Culinary Anthropologist

Bay leaf liqueur


smbayleafliqueur0001.jpgAfter sampling the most delicious, dark and bitter liqueur at the end of our (fantastic) lunch at Trattoria Le Zie in Lecce, Puglia, we had to try making it ourselves.  After some research and then the good fortune of finding a tree-load of fresh bay leaves on Freecycle, this was the result.  It worked beautifully.

Recipe:  Bay leaf liqueur.pdf

100 large fresh and beautiful bay leaves, washed
1 litre good vodka
pared zest two smallish unwaxed lemons
2 cinnamon sticks
2 fat cloves

  1. Put everything in a jar, seal and leave for one to two months.
  2. Strain.  Make a simple syrup by dissolving one part sugar in one part water.  Let cool.  Dilute the bay infusion with the simple syrup to taste.  Keep it quite strong and quite bitter.  Bottle and leave for another one to two months.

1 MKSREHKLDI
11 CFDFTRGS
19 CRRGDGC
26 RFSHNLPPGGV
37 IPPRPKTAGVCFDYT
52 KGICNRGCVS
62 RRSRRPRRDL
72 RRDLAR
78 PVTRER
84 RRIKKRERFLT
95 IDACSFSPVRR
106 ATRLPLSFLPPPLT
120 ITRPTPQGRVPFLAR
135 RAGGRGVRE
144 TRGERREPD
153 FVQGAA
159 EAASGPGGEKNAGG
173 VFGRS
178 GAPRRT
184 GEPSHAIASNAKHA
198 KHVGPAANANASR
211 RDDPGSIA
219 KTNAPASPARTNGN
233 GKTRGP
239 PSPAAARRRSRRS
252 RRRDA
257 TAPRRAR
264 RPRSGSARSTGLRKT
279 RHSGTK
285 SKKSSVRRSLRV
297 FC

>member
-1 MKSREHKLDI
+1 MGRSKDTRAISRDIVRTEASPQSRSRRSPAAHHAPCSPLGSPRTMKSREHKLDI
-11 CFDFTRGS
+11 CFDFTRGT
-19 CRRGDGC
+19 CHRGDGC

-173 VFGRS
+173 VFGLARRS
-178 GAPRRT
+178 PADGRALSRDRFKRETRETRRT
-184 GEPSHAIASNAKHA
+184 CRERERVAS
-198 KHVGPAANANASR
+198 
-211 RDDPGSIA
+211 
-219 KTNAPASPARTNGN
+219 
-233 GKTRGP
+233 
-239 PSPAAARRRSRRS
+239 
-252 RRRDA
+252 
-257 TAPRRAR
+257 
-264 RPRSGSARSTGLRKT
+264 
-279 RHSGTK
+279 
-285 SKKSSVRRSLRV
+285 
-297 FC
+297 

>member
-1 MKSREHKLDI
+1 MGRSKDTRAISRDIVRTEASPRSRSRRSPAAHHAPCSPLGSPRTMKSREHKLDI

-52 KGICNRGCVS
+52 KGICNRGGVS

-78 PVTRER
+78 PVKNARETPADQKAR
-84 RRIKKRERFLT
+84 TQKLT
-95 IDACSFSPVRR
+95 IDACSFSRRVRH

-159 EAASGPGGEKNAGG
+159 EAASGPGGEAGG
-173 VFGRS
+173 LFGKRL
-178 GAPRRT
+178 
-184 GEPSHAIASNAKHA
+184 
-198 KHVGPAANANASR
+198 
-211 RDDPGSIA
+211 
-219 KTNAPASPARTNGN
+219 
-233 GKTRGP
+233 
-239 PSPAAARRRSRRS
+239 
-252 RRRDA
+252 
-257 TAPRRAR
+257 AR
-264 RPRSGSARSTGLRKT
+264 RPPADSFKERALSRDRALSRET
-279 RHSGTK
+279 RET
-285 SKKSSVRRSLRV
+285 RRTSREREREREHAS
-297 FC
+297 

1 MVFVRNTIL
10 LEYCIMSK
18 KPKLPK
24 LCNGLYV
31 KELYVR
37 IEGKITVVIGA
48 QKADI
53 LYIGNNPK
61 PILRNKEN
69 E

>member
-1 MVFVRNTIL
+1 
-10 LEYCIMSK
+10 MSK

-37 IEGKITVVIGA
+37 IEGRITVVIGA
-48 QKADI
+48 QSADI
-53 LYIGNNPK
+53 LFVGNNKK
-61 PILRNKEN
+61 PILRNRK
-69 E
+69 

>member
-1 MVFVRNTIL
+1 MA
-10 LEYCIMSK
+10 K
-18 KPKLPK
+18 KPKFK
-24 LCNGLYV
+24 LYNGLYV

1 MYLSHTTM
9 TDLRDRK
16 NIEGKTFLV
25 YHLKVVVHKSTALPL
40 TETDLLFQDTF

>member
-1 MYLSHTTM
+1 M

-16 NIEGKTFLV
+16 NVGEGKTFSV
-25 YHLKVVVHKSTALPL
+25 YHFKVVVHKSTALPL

3. Strain or decant again if needed.  Best served slightly chilled at the end of a big meal.


  1. wendy

    I have a beautiful large bay tree, and your liquer sounds fab – please let me know how much sugar I will need to make the syrup.
    Many thanks

  2. Anna

    Hi Wendy
    Sorry – the recipe isn’t clear. Don’t put any sugar in at first – just all the other ingredients. Use the sugar to make a simple syrup – ie dissolve one part sugar in one part water to make a clear syrup, let it cool and then add it to taste to the infused and strained vodka. How much you use will depend on your personal taste. So you could start by dissolving 200g sugar in 200ml water and adding bit by bit until tastes good.
    Cheers, Anna

  3. diary of a tomato

    Thanks for posting this recipe! We’re just finishing our second visit to Puglia, starting in Lecce, traveling through the Gargano and ending up in Canosa di Puglia, and have become very enamored of liquore alloro that’s been on offer at the end of almost every meal.